The manufacturing sector in the United States generates the same inflation-adjusted profits it did in 1960. Surprised? Here is a look at the numbers.
Coco Chanel was able to launch her business by partnering with financier Pierre Wertheimer. She ended up with 10% and creative control, her friend, Théophile Bader, owned 20%, and Wertheimer owned 70%. She came to resent the arrangement.
There is a traditional Chinese proverb that goes something along the lines of, “Do not take the seeds and throw away the melon”. Though there are many ways you can approach this, and multiple lessons that can be extracted from reflecting on it, it can be particularly sage when it comes to running a business and allocating the cash flow from that business. One of my favorite examples comes from The Coca-Cola Company.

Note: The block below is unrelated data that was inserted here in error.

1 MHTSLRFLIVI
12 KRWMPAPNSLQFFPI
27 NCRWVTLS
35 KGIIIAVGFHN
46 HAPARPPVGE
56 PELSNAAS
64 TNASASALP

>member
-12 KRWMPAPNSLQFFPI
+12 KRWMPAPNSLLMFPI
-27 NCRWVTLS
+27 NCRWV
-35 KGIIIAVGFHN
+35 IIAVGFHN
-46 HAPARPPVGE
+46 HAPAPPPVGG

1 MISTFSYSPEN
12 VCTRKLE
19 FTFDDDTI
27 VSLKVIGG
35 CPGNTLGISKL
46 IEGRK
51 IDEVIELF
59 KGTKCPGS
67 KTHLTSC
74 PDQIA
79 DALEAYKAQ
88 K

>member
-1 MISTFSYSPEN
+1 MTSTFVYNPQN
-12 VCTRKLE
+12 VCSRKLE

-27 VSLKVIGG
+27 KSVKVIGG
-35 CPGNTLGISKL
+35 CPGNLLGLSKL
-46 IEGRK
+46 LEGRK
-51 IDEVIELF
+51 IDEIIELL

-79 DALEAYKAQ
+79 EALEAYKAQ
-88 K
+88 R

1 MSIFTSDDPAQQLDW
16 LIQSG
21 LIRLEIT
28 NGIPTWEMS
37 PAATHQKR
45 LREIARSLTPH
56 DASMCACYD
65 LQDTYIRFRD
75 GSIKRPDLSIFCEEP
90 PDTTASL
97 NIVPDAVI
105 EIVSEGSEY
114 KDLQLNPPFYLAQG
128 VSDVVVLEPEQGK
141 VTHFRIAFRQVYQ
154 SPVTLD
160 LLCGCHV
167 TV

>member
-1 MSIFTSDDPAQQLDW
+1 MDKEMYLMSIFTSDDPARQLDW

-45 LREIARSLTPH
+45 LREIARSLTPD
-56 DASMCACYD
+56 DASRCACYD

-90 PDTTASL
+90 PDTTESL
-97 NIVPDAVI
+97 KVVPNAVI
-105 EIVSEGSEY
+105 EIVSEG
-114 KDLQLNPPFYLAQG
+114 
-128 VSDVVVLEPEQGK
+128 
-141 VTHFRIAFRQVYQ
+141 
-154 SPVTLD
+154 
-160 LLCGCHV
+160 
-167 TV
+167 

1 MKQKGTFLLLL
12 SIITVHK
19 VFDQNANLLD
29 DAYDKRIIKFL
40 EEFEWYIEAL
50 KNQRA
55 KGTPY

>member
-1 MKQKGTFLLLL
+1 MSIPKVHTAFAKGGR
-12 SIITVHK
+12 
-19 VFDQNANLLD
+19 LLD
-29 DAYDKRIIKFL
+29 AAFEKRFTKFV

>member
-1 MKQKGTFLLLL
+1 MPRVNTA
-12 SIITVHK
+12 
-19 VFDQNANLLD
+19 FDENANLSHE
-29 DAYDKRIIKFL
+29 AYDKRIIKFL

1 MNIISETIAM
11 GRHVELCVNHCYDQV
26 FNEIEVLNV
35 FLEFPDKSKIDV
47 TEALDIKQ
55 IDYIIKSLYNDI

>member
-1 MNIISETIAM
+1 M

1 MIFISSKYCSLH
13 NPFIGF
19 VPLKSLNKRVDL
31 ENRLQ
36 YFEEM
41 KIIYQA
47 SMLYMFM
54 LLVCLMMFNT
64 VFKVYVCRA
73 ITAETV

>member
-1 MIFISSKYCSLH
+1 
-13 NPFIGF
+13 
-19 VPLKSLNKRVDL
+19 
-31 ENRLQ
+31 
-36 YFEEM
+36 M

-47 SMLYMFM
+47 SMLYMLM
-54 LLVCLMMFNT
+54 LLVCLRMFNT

Whether or not a business can lavish employees and owners with huge bonuses, paychecks, dividend checks, and profits on a sustainable basis depends upon one metric and one metric only: operating profit per employee.
Pension costs and calculations are one of those areas a lot of people don’t think about in their day-to-day lives but it can be really interesting if you love investing and are mathematically inclined. It’s also important as a voter given the political implications should your municipality find itself in a pension funding crisis.